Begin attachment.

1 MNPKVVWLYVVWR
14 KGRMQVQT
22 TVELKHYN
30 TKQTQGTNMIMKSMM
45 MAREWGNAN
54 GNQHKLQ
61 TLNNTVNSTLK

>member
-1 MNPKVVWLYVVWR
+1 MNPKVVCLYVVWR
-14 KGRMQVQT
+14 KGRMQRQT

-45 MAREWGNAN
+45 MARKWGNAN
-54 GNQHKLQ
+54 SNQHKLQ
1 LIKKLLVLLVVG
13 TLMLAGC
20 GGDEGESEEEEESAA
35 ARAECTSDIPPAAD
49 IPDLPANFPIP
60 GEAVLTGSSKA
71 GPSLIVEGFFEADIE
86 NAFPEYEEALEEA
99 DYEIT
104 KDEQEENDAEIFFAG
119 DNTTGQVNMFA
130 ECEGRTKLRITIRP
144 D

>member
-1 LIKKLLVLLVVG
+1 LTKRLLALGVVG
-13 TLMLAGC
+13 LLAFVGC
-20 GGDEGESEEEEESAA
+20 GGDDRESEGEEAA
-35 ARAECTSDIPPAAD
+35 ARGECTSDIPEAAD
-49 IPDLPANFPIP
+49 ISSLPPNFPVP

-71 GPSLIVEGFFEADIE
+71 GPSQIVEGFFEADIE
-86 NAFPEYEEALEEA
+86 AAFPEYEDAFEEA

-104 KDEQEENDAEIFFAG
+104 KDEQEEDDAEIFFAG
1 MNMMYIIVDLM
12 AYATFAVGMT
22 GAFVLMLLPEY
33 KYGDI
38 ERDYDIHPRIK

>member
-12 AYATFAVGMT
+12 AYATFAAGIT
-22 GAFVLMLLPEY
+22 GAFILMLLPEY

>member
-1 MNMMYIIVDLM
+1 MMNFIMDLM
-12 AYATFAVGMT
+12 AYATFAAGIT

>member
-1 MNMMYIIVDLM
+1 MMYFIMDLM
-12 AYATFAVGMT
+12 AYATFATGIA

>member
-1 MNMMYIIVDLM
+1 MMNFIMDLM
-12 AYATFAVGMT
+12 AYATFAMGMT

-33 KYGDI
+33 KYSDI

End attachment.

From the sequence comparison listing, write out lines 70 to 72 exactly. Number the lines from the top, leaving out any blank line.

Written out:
-12 AYATFAVGMT
+12 AYATFAMGMT

-33 KYGDI